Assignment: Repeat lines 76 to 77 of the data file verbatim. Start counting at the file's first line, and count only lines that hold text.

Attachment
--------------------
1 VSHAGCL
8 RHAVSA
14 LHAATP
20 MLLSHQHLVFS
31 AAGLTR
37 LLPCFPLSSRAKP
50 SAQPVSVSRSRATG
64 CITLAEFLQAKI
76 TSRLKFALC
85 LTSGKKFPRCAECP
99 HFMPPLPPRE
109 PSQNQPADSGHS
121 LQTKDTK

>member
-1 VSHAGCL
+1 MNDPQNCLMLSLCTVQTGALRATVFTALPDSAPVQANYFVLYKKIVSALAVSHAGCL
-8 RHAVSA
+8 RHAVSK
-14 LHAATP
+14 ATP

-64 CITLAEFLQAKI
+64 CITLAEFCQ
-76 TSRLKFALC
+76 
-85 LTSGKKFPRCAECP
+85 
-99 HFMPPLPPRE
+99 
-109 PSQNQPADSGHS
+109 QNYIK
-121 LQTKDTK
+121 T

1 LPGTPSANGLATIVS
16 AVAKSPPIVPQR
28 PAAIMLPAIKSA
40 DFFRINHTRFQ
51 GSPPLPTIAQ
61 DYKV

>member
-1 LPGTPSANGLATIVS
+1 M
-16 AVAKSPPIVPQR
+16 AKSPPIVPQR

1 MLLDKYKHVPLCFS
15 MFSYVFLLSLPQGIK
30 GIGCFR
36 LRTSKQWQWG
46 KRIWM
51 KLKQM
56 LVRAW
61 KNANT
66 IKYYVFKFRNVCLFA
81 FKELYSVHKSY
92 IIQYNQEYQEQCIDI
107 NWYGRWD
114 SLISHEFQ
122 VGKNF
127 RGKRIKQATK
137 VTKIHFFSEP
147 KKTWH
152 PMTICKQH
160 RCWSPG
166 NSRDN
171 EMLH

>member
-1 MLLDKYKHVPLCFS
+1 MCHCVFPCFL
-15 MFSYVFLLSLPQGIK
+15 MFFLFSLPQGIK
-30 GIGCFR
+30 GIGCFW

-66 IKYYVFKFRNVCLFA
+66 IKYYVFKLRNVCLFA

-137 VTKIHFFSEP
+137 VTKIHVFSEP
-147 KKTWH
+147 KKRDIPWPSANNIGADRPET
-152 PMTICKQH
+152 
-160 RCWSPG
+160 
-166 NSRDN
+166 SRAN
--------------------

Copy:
-147 KKTWH
+147 KKRDIPWPSANNIGADRPET